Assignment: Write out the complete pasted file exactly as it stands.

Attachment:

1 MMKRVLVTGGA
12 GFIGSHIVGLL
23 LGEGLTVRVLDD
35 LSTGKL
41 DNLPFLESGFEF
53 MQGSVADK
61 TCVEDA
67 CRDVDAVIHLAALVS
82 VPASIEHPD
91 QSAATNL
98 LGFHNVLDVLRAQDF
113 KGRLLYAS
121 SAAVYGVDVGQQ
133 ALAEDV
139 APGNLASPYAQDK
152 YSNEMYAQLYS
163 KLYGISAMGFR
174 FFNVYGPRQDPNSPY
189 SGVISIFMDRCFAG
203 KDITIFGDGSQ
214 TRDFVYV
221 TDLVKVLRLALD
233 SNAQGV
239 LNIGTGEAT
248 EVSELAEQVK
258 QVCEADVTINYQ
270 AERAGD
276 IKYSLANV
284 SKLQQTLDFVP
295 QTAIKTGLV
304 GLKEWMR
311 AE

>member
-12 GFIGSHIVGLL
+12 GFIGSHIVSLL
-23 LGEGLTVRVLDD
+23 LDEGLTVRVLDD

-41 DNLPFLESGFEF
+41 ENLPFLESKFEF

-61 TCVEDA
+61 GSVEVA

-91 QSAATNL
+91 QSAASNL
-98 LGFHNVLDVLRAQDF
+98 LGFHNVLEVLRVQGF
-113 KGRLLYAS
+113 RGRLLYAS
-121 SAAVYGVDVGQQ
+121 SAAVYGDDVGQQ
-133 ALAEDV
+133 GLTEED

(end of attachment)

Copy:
1 MMKRVLVTGGA
12 GFIGSHIVGLL
23 LGEGLTVRVLDD
35 LSTGKL
41 DNLPFLESGFEF
53 MQGSVADK
61 TCVEDA
67 CRDVDAVIHLAALVS
82 VPASIEHPD
91 QSAATNL
98 LGFHNVLDVLRAQDF
113 KGRLLYAS
121 SAAVYGVDVGQQ
133 ALAEDV
139 APGNLASPYAQDK
152 YSNEMYAQLYS
163 KLYGISAMGFR
174 FFNVYGPRQDPNSPY
189 SGVISIFMDRCFAG
203 KDITIFGDGSQ
214 TRDFVYV
221 TDLVKVLRLALD
233 SNAQGV
239 LNIGTGEAT
248 EVSELAEQVK
258 QVCEADVTINYQ
270 AERAGD
276 IKYSLANV
284 SKLQQTLDFVP
295 QTAIKTGLV
304 GLKEWMR
311 AE

>member
-12 GFIGSHIVGLL
+12 GFIGSHIVSLL
-23 LGEGLTVRVLDD
+23 LDEGLTVRVLDD

-41 DNLPFLESGFEF
+41 ENLPFLESKFEF

-61 TCVEDA
+61 GSVEVA

-91 QSAATNL
+91 QSAASNL
-98 LGFHNVLDVLRAQDF
+98 LGFHNVLEVLRVQGF
-113 KGRLLYAS
+113 RGRLLYAS
-121 SAAVYGVDVGQQ
+121 SAAVYGDDVGQQ
-133 ALAEDV
+133 GLTEED